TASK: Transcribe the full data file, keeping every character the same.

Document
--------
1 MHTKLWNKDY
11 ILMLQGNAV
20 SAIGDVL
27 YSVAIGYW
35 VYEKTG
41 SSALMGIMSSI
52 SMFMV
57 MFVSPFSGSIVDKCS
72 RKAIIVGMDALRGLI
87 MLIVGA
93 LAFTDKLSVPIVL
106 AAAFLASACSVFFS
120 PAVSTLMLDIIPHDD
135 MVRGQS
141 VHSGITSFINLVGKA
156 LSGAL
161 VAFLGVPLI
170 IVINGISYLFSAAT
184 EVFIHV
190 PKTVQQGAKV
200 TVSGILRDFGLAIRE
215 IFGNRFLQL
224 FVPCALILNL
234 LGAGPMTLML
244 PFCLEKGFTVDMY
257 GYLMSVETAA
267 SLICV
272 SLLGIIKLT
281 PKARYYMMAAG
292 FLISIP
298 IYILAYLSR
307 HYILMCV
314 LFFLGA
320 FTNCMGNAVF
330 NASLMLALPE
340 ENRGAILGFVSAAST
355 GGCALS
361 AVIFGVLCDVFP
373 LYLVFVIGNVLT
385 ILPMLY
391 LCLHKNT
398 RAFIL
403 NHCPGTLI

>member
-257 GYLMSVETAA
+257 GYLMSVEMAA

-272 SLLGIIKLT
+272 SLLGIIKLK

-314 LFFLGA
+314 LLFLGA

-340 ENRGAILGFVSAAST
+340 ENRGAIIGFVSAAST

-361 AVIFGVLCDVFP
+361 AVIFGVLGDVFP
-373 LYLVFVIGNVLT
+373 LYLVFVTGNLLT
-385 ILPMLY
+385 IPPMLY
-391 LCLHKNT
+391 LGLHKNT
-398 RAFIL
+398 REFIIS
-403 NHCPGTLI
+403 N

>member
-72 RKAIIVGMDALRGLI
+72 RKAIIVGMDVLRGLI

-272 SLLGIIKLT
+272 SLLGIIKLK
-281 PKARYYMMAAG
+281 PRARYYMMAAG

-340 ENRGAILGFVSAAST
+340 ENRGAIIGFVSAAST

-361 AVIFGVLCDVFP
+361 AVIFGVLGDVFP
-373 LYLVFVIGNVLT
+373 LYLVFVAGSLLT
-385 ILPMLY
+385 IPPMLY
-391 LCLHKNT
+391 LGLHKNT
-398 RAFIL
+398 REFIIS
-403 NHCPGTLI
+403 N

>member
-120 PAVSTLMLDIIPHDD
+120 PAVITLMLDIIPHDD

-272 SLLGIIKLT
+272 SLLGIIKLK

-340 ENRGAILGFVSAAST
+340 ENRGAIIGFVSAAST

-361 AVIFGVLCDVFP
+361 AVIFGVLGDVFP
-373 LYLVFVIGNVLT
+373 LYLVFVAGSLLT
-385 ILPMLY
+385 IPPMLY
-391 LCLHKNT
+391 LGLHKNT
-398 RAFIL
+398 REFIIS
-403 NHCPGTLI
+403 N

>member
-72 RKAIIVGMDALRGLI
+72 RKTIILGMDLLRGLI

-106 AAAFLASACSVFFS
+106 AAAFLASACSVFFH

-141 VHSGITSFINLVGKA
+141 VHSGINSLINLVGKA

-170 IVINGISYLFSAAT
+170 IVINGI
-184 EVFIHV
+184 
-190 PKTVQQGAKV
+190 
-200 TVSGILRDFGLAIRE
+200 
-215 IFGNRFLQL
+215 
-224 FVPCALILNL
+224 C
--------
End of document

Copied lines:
1 MHTKLWNKDY
11 ILMLQGNAV
20 SAIGDVL
27 YSVAIGYW
35 VYEKTG
41 SSALMGIMSSI
52 SMFMV
57 MFVSPFSGSIVDKCS
72 RKAIIVGMDALRGLI
87 MLIVGA
93 LAFTDKLSVPIVL
106 AAAFLASACSVFFS
120 PAVSTLMLDIIPHDD
135 MVRGQS
141 VHSGITSFINLVGKA
156 LSGAL
161 VAFLGVPLI
170 IVINGISYLFSAAT
184 EVFIHV
190 PKTVQQGAKV
200 TVSGILRDFGLAIRE
215 IFGNRFLQL
224 FVPCALILNL
234 LGAGPMTLML
244 PFCLEKGFTVDMY
257 GYLMSVETAA
267 SLICV
272 SLLGIIKLT
281 PKARYYMMAAG
292 FLISIP
298 IYILAYLSR
307 HYILMCV
314 LFFLGA
320 FTNCMGNAVF
330 NASLMLALPE
340 ENRGAILGFVSAAST
355 GGCALS
361 AVIFGVLCDVFP
373 LYLVFVIGNVLT
385 ILPMLY
391 LCLHKNT
398 RAFIL
403 NHCPGTLI

>member
-257 GYLMSVETAA
+257 GYLMSVEMAA

-272 SLLGIIKLT
+272 SLLGIIKLK

-314 LFFLGA
+314 LLFLGA

-340 ENRGAILGFVSAAST
+340 ENRGAIIGFVSAAST

-361 AVIFGVLCDVFP
+361 AVIFGVLGDVFP
-373 LYLVFVIGNVLT
+373 LYLVFVTGNLLT
-385 ILPMLY
+385 IPPMLY
-391 LCLHKNT
+391 LGLHKNT
-398 RAFIL
+398 REFIIS
-403 NHCPGTLI
+403 N

>member
-72 RKAIIVGMDALRGLI
+72 RKAIIVGMDVLRGLI

-272 SLLGIIKLT
+272 SLLGIIKLK
-281 PKARYYMMAAG
+281 PRARYYMMAAG

-340 ENRGAILGFVSAAST
+340 ENRGAIIGFVSAAST

-361 AVIFGVLCDVFP
+361 AVIFGVLGDVFP
-373 LYLVFVIGNVLT
+373 LYLVFVAGSLLT
-385 ILPMLY
+385 IPPMLY
-391 LCLHKNT
+391 LGLHKNT
-398 RAFIL
+398 REFIIS
-403 NHCPGTLI
+403 N

>member
-120 PAVSTLMLDIIPHDD
+120 PAVITLMLDIIPHDD

-272 SLLGIIKLT
+272 SLLGIIKLK

-340 ENRGAILGFVSAAST
+340 ENRGAIIGFVSAAST

-361 AVIFGVLCDVFP
+361 AVIFGVLGDVFP
-373 LYLVFVIGNVLT
+373 LYLVFVAGSLLT
-385 ILPMLY
+385 IPPMLY
-391 LCLHKNT
+391 LGLHKNT
-398 RAFIL
+398 REFIIS
-403 NHCPGTLI
+403 N

>member
-72 RKAIIVGMDALRGLI
+72 RKTIILGMDLLRGLI

-106 AAAFLASACSVFFS
+106 AAAFLASACSVFFH

-141 VHSGITSFINLVGKA
+141 VHSGINSLINLVGKA

-170 IVINGISYLFSAAT
+170 IVINGI
-184 EVFIHV
+184 
-190 PKTVQQGAKV
+190 
-200 TVSGILRDFGLAIRE
+200 
-215 IFGNRFLQL
+215 
-224 FVPCALILNL
+224 C